No experiment can show the distinction between right and wrong action. Good and evil, law and love elude every laboratory trial. Empirical science cannot prove or disprove moral or religious truths. Nothing that is true can ever pose a danger to the Catholic faith, because everything that exists has come from the hand of the one God, who created the universe, sustains it, watches over it as a Father, and sets its laws. "Though faith is above reason, there can never be any real discrepancy between faith and reason. Since the same God who reveals mysteries and infuses faith has bestowed the light of reason on the human mind, God cannot deny himself nor can truth ever contradict truth. Consequently, methodical research in all branches of knowledge, provided it is carried out in a truly scientific manner and does not override moral laws, can never conflict with the faith, because the things of the world and the things of faith derive from the same God" (CCC 159).

The leap from observed phenomena to "real-world situations" raises another caution. Because something is technologically possible, it is not necessarily morally permissible. Abortion is an example of a medical procedure that is possible and even legal. Its proponents argue that it serves some alleged "good": choice, freedom, etc. But that does not mitigate the fact that abortion is the killing of an innocent human being and as such is always morally indefensible. As the Church has consistently taught from the beginning, the ends can never justify the means.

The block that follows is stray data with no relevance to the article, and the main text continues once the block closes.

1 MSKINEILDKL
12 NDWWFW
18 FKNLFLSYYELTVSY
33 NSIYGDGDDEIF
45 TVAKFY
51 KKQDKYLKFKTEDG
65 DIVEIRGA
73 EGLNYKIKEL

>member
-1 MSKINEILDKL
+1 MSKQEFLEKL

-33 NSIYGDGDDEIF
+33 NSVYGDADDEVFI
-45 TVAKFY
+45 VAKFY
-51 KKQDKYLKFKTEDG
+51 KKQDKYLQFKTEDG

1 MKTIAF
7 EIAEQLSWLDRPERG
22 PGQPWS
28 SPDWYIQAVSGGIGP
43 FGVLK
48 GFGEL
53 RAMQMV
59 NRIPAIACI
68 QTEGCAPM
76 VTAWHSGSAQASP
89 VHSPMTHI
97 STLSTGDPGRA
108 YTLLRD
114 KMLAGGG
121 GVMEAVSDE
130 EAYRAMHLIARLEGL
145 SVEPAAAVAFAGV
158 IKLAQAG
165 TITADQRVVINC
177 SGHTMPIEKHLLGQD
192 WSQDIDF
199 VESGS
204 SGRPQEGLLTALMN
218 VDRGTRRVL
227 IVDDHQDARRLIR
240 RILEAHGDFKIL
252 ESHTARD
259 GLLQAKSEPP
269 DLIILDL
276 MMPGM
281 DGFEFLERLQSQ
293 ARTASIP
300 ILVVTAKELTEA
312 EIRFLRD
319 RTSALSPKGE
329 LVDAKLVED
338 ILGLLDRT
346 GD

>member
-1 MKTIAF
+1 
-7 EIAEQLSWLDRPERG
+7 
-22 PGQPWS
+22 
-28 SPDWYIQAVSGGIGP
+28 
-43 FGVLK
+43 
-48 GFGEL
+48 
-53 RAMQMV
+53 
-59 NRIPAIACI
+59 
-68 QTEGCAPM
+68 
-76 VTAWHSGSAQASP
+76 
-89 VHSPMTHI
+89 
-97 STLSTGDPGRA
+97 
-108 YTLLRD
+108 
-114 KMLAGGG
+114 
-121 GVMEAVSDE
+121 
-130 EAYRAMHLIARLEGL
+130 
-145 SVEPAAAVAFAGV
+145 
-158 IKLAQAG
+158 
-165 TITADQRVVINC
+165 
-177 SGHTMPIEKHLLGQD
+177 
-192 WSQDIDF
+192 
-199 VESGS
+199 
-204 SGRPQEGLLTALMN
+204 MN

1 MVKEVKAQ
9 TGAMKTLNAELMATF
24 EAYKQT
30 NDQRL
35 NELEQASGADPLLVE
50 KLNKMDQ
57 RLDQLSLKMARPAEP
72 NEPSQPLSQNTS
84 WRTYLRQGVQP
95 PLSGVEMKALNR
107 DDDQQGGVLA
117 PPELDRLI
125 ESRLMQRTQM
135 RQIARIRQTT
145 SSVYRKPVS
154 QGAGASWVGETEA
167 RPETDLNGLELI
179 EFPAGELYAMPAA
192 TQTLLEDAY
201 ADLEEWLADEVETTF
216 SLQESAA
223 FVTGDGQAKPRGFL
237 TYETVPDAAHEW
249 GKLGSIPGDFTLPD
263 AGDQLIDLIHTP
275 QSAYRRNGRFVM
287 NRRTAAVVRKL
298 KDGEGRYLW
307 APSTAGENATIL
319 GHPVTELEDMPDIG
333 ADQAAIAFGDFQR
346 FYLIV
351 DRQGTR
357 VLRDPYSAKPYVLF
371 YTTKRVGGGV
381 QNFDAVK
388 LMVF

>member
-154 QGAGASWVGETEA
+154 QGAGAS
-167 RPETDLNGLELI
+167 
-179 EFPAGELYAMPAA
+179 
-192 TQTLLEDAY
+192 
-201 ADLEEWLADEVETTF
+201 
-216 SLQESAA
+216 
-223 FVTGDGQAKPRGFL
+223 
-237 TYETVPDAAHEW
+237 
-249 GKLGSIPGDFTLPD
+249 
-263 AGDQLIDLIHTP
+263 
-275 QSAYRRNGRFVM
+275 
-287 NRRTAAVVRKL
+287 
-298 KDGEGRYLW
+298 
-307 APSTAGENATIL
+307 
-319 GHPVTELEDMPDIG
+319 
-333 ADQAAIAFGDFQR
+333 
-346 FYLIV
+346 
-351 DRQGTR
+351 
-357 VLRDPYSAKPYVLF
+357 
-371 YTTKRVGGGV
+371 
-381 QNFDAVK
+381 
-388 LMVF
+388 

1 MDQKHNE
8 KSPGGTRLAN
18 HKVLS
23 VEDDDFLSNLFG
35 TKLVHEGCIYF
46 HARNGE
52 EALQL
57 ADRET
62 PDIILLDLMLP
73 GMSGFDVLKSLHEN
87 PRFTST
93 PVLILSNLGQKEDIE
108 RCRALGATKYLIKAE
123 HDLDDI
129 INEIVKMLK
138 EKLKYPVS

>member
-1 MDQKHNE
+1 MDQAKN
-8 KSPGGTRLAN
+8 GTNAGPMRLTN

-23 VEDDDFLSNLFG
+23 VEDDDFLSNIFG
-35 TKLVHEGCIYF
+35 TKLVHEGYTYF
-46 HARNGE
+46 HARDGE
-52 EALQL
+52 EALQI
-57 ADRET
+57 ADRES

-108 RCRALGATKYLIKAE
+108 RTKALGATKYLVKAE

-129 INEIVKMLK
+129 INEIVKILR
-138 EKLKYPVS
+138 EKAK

In vitro fertilization ("test-tube babies") provides another example of technologically possible activity that is morally wrong. The procedure separates reproduction from its intrinsic connection with human love. Thus, it violates natural law and is wrong. Practitioners of this technique compound the evil by bringing "spare" human embryos — human lives — into existence, only to destroy them when they are no longer needed. The Church condemns such destructive experimentation with human life.

Students must be taught there is no clear path from laboratory to law.

Outcome 3

All students use and master materials, tools and processes of major technologies which are applied in economic and civic life.

Students should not be required to "use and master materials, tools, and processes of major technologies," if the use of those technologies would violate the teachings of faith and the dictates of a student's conscience.

Students must learn that scientific research or experimentation, which becomes possible through advances in learning and knowledge, can never legitimate acts that are in themselves contrary to the moral law and the dignity of the human person.

The tools and processes of abortion, contraception, and some of the tools of war, for example, will always be considered immoral by Catholics. Students must not be required to "use and master" these kinds of technologies which violate the moral law of the Church.

Outcome 4

All students explain the relationships among science, technology and society.

No ethic of the use of technology can be determined by "scientific method." All such values are based on beliefs — about right and wrong, the value and dignity of the human person, the building of a just and good society. Catholic teachings about the relationships of science, technology, and society should be respected and treated at least as valid alternatives. This will surely be relevant to any discussion of medical genetics, fertility, and birth technologies, experimentation on human subjects and technologies of warfare.